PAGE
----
Here is the problem with the silver supply. Not enough comes from pure silver miners. More to the point, pure silver miners have minimal elasticity: in plain English, they can’t dramatically increase supply in the event that the price soars. In fact, they would require a long and sustained silver bull market to invest the millions of dollars required to develop their reserves further.

The structural decline in silver supply

The world’s silver supply relies on base metals being found, extracted and demand by society. As I explained earlier in the week, the silver market has a small 30 million ounce surplus today. This surplus can be easily knocked with negligible increases in silver consumption.

The beauty of a polymetallic deposit that contains silver, means that it acts as an offset on the cost of production of the other metals like copper, or lead or zinc. The problem though, is these other miners are usually not particularly interested in the silver. It doesn’t matter if the silver price rises, it’s highly unlikely to encourage them to go find more.

We face a similar problem with scrap silver, which often fills the gap in the silver market. At present, scrap silver makes up around 7% of total silver supply. While there is some sensitivity to the price, its industry driven not consumer driven. If the price rises, we are unlikely to rush off and cash in our electronic devices or knives and forks for a few bucks.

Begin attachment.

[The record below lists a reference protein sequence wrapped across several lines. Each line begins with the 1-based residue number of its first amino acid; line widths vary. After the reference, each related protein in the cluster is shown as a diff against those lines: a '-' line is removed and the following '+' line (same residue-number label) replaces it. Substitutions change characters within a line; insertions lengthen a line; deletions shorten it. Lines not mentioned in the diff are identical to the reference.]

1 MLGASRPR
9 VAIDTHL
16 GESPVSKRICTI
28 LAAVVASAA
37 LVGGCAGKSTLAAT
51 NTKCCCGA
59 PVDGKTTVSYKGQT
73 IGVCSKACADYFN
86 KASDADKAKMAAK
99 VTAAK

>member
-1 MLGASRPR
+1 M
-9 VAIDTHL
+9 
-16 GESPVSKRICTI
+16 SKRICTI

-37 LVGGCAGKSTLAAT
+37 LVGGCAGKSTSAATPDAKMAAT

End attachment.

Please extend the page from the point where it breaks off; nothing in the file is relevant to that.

The price needs to go higher to find more

The low silver price is a disincentive for miners to go find more, yet the total silver market is in a precarious balance. There’s no room for industrial demand to increase, though it’s highly likely it will.

We use copper in almost all of our electrical items because it’s cheaper, and we tolerate the slightly reduced electrical signal speed for the cheaper product. This is a luxury we may not have in years to come.   

Our tech-heavy future will need to transfer information at far more rapid speeds than today. In some industries, silver is being used as a coating for copper cables for nanosecond transfers (which is one billionth of second). Adding a thin layer of silver speeds up the signal and reduces voltage drop.

It’s not the known uses of silver you should be watching, rather it’s the unknown future use that could drive silver higher. Rapid changes in technology could put pressure on supplies – and ideally – nudge the metal’s price upwards.  

There is a squeeze coming, just not the way the Redditors thought.

Until next time,

Shae Russell
Co-editor, Exponential Investor